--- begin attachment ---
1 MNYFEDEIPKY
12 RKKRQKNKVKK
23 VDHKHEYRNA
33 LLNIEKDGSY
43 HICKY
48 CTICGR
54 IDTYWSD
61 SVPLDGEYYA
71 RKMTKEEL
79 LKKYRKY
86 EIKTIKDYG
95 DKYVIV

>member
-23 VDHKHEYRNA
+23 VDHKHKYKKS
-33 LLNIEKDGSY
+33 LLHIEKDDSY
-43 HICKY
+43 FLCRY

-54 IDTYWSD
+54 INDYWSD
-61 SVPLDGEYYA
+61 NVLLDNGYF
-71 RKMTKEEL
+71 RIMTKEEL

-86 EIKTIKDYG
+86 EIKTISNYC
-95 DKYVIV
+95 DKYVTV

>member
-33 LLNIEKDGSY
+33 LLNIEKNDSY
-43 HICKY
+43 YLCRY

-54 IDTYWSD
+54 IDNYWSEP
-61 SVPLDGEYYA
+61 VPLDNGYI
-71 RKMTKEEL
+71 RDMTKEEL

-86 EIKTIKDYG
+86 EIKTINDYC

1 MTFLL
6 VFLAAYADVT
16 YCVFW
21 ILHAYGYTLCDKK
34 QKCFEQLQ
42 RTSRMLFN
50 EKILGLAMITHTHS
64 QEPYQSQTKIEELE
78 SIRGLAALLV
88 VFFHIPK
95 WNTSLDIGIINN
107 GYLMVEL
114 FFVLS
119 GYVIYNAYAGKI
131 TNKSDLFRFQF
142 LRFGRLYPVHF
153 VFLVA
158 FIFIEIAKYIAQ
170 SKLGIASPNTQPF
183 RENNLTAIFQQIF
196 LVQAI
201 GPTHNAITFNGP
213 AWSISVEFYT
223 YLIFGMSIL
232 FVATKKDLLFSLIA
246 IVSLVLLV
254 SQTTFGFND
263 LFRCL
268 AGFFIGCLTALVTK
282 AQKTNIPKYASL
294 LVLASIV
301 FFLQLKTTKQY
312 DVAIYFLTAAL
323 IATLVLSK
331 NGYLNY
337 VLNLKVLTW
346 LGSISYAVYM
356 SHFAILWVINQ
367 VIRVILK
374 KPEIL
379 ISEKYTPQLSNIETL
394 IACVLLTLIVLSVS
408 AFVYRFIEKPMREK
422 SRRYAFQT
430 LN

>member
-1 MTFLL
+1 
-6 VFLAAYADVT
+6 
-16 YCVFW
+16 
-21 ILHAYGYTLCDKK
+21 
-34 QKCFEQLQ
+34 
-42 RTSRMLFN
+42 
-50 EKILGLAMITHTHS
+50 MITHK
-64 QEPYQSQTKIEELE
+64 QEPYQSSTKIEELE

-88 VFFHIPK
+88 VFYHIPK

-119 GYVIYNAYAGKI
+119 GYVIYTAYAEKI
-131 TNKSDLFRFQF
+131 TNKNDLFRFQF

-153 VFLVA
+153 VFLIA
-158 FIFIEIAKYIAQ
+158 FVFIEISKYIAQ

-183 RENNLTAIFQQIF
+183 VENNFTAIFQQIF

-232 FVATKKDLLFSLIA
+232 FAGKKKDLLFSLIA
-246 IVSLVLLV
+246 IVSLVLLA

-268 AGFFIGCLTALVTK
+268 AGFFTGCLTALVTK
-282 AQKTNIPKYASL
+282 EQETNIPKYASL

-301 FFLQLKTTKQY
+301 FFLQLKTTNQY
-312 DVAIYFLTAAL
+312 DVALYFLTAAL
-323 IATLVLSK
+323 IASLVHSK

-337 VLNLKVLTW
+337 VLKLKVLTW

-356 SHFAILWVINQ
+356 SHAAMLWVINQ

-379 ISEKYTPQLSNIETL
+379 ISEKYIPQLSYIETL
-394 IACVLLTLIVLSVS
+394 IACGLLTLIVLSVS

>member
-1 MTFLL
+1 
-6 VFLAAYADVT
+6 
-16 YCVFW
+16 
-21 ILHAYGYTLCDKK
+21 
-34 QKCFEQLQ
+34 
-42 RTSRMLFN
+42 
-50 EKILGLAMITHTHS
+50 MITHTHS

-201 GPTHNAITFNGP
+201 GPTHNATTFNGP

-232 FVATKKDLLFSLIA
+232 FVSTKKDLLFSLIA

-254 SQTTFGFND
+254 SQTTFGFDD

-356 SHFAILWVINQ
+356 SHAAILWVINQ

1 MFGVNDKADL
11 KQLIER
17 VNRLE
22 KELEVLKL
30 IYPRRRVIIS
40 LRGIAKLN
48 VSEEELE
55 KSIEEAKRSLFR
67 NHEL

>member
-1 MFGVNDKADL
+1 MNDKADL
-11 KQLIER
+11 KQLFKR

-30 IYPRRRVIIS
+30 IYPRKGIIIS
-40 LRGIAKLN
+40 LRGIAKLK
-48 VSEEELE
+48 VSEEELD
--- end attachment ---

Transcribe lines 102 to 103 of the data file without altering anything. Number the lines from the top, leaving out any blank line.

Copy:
+50 MITHK
-64 QEPYQSQTKIEELE